U.S. says it may not need Apple to open San Bernardino iPhone
By Joseph Menn
(Reuters) - U.S. prosecutors said Monday that a "third party" had presented a possible method for opening an encrypted iPhone used by one of the San Bernardino shooters, a development that could bring an abrupt end to the high-stakes legal showdown between the government and Apple Inc (AAPL.O: Quote).
A federal judge in Riverside, California, late Monday agreed to the government's request to postpone a hearing scheduled for Tuesday so that the FBI could try the newly discovered technique. The Justice Department said it would update the court on April 5.
The government had insisted until Monday that it had no way to access the phone used by Rizwan Farook, one of the two killers in the December massacre in San Bernardino, California, except to force Apple to write new software that would disable the password protection.
The Justice Department last month obtained a court order directing Apple to create that software, but Apple has fought back, arguing that the order is an overreach by the government and would undermine computer security for everyone.
The announcement on Monday that an unnamed third party had presented a way of breaking into the phone on Sunday - just two days before the hearing and after weeks of heated back-and-forth in court filings - drew skepticism from many in the tech community who have insisted that there were other ways to get into the phone.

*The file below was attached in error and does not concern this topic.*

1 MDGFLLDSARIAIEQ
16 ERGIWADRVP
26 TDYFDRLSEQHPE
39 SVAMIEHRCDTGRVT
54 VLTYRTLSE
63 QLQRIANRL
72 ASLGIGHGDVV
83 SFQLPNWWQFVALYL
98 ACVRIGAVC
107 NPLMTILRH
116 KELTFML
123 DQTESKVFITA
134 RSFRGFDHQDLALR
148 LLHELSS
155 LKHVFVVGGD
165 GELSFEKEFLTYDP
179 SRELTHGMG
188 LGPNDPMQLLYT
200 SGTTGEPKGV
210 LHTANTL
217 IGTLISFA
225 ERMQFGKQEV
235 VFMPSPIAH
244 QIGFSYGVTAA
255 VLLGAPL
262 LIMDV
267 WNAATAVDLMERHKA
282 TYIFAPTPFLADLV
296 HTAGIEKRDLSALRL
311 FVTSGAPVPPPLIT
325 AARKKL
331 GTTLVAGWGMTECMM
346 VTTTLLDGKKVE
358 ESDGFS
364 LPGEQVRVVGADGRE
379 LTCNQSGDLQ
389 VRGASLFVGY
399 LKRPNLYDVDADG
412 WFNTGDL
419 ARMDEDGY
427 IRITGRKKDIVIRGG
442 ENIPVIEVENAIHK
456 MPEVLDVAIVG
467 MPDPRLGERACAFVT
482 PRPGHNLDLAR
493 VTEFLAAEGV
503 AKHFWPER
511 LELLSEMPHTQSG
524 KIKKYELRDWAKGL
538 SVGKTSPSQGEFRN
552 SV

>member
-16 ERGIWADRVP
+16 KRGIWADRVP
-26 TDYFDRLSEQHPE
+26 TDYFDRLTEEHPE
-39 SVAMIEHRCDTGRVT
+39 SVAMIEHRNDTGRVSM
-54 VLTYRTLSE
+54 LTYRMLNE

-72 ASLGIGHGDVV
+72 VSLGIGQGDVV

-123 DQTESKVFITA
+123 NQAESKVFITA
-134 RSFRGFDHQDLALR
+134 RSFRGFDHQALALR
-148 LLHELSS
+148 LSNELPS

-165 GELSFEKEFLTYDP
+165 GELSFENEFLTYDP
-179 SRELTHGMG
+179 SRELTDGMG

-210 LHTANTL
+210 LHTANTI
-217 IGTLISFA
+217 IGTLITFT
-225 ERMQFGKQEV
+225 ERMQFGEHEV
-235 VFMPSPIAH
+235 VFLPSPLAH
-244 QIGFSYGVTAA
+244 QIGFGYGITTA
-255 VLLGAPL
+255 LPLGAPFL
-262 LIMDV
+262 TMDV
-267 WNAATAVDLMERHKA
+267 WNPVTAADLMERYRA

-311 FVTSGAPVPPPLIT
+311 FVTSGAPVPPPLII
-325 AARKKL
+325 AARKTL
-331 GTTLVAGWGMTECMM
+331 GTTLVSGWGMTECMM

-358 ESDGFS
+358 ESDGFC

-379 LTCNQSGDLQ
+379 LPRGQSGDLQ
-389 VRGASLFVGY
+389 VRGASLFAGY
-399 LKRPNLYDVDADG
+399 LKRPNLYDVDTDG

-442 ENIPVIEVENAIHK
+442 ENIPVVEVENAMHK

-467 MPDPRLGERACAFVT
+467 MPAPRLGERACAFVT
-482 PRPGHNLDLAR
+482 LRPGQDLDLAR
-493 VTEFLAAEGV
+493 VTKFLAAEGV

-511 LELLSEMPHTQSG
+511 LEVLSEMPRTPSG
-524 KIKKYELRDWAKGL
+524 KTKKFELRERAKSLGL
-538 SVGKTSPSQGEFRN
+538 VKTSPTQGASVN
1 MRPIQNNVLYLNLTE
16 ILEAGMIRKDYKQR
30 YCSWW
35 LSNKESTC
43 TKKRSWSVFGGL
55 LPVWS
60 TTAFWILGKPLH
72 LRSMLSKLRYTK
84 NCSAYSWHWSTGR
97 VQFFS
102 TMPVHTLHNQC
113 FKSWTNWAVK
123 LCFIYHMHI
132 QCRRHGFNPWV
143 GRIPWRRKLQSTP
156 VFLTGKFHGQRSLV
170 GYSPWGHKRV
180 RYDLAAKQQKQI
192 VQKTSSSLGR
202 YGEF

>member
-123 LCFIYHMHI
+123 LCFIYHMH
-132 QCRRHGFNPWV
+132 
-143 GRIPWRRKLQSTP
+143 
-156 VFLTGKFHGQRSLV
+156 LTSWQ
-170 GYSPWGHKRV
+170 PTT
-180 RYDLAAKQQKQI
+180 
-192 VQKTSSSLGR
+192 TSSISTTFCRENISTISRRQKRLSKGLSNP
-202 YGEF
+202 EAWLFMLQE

“From a purely technical perspective, one of the most fragile parts of the government's case is the claim that Apple's help is required to unlock the phone," said Matt Blaze, a professor and computer security expert at the University of Pennsylvania. "Many in the technical community have been skeptical that this is true, especially given the government's considerable resources.”
Former prosecutors and lawyers supporting Apple said the move suggested that the Justice Department feared it would lose the legal battle, or at minimum would be forced to admit that it had not tried every other way to get into the phone.
In a statement, the Justice Department said its only interest has always been gaining access to the information on the phone and that it had continued to explore alternatives even as litigation began. It offered no details on the new technique except that it came from a non-governmental third party, but said it was "cautiously optimistic" it would work. Continued...